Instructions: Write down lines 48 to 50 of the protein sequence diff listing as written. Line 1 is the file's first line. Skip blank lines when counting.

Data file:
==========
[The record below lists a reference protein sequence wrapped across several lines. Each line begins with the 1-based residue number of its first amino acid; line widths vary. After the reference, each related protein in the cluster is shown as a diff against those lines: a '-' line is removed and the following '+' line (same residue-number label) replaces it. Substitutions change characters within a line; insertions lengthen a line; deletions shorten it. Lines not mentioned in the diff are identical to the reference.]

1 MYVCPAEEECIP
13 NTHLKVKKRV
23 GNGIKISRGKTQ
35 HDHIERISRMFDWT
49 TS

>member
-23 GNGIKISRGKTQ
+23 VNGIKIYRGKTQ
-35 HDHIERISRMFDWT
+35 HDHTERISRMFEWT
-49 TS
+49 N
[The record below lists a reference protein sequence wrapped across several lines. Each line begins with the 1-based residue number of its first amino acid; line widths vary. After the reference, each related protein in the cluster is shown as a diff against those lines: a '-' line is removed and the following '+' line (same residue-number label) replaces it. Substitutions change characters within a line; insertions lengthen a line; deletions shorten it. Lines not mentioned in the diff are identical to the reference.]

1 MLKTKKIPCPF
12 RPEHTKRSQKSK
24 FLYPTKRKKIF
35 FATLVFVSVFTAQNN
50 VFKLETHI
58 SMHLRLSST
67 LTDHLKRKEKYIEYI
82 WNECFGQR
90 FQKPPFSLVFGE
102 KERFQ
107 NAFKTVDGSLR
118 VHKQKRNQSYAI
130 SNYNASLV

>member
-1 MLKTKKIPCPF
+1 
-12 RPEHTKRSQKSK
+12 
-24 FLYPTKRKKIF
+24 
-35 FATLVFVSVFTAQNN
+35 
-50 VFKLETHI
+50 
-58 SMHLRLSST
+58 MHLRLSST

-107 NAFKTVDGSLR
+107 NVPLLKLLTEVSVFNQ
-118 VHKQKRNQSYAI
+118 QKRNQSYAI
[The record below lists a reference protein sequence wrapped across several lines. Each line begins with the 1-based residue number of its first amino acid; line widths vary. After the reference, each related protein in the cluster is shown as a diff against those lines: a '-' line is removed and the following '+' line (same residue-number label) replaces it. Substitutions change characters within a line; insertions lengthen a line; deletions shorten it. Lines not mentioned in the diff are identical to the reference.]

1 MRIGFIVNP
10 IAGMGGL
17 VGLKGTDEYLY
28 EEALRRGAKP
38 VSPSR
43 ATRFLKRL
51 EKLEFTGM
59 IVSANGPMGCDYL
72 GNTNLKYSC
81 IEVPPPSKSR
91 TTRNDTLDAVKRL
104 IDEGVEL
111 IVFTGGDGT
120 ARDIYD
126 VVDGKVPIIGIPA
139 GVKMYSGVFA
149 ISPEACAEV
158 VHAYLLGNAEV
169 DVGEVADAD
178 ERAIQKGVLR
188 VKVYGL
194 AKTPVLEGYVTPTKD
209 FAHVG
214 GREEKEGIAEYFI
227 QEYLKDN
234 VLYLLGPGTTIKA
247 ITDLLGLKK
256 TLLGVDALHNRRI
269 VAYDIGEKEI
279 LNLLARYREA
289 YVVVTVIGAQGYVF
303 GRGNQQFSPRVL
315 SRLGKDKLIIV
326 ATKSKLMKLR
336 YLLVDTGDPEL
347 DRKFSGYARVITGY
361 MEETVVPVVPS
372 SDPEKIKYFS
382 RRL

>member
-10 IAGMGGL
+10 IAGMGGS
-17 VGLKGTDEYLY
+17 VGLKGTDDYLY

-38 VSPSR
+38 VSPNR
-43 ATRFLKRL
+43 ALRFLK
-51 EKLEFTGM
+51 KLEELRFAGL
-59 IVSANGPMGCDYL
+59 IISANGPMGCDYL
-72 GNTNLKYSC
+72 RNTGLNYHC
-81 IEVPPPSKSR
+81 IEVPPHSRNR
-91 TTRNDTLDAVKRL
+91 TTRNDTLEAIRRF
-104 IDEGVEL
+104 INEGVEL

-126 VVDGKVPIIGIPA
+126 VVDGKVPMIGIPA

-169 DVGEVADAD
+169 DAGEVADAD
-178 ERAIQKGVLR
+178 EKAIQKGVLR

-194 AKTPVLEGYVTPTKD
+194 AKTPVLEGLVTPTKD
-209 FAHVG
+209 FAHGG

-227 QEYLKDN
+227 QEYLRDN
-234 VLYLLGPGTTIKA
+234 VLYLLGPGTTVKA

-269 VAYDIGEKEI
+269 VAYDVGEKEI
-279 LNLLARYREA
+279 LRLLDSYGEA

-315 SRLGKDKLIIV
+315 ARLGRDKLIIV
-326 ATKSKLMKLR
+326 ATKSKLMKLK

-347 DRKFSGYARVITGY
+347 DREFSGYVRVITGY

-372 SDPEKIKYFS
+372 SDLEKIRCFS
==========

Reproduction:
17 VGLKGTDEYLY
28 EEALRRGAKP
38 VSPSR